The quest for independent learning is schools has always appeared to me to be intrinsically paradoxical. Like flying in birds or swimming in fish, it seems to me that dependence is in a school’s nature.
The culture in schools is one of dependence. Students need to attend school; they need to come to our lessons; they need to do as we say; and they need to pass the exams we set. Students are dependent. On us.
The odd teacher will, on occasion, notice that not all is well and will strive to inject some independence into their ailing students in order to slow down the onset of the chronic dependence. At this stage school committees might be set up in order to find out more about this devastating condition and teachers will spend hours discussing what they need do to fight the problem of dependence amongst their students.
But this reminds me the often quoted story of the drunk man looking for his lost keys at night under a street light. When a helpful passer-by enquires, the drunk tells him he that, in fact, he lost his keys further down the street. Puzzled by his response, the passer-by suggests that he might have better luck if he looked for the keys further down the street, where he lost them. But the drunk, convinced by his own logic, shakes his head and says “but here is where the light is”.
I remember my introduction to Astronomy was an artist’s impression of the solar system which hung modestly in the corridor outside my classroom. It was a large poster with jagged crumple lines which traversed it like a lightning strike, revealing the white paper beneath the printed layer and culminating in a big tear in one of its corners which someone, long ago, had tried to fix with sticky tape.
When it came to the solar system, I remember my teacher was only interested in making me recite the names of all the planets in order, according to their distance from the Sun. Mercury was first and Pluto, which in those days was a fully fledged planet, was last. If it weren’t for that old poster, my interest in our Solar System would have dissipated immediately after the test.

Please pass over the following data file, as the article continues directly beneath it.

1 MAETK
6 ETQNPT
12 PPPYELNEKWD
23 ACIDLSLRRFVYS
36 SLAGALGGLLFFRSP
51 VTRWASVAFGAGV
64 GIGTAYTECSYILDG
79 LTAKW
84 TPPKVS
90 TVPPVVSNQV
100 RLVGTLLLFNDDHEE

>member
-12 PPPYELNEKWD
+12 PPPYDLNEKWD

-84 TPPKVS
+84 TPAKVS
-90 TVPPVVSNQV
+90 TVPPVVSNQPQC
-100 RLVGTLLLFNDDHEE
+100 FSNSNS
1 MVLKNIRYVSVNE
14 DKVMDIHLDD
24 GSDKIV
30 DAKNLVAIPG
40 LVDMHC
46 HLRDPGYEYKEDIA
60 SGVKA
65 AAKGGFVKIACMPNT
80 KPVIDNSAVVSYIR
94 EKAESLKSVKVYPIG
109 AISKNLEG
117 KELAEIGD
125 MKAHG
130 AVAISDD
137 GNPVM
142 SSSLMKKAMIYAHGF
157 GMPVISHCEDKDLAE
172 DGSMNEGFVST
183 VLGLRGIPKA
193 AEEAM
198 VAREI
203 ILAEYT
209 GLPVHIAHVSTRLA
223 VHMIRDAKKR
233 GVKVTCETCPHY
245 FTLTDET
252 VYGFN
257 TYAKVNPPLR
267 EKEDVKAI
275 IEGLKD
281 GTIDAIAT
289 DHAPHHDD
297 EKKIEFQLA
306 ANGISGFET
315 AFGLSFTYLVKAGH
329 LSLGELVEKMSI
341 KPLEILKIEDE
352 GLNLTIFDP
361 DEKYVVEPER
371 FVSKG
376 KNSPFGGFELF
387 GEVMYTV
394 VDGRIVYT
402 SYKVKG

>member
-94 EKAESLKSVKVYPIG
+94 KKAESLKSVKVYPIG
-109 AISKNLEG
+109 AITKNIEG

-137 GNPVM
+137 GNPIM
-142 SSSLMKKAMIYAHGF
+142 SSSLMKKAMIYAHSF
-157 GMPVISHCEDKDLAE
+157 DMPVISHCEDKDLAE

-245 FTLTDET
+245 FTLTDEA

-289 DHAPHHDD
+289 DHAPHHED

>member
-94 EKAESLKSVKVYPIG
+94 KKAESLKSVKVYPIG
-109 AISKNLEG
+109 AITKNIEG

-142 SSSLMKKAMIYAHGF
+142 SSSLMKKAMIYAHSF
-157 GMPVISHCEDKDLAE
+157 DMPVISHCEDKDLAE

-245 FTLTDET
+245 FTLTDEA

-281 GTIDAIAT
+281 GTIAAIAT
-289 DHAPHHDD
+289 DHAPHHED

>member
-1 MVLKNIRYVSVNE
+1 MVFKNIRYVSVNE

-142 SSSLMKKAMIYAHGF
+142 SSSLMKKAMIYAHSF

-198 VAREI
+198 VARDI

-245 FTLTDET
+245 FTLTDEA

Earlier this week I led a seminar for PGCE students at Nottingham University on the use of the internet and its potential for encouraging pupils’ creativity. To start, I asked those present to put their hands up if they used the internet daily. All hands went up. I then asked them to keep their hands up if their pupils used the internet on a daily basis. After a moment’s thought, all hands stayed up.
However, when I asked the PGCE students – who had all finished their first teaching placement – to keep their hands up if they had planned or been encouraged to plan lessons, sequences of lessons or homework that required the use of the internet, all hands went down. Isn’t it curious, I asked them, that all of you and and all of your students use the internet daily but none of you exploit its potential for teaching, learning and creativity? Isn’t it curious that schools force their students to inhabit this alternative reality for six or seven hours every day where the internet doesn’t exist?
The work of a teacher is both challenging and complex and requires high standards of professional competence and commitment. However, research shows that formal professional development may not be the optimum means by which such high standards of professional competence can be achieved. The principal reason for this is that traditional CPD tends to be based on one-off events that can often be a solitary activity and can seem remote from colleagues, students and classroom practice in general.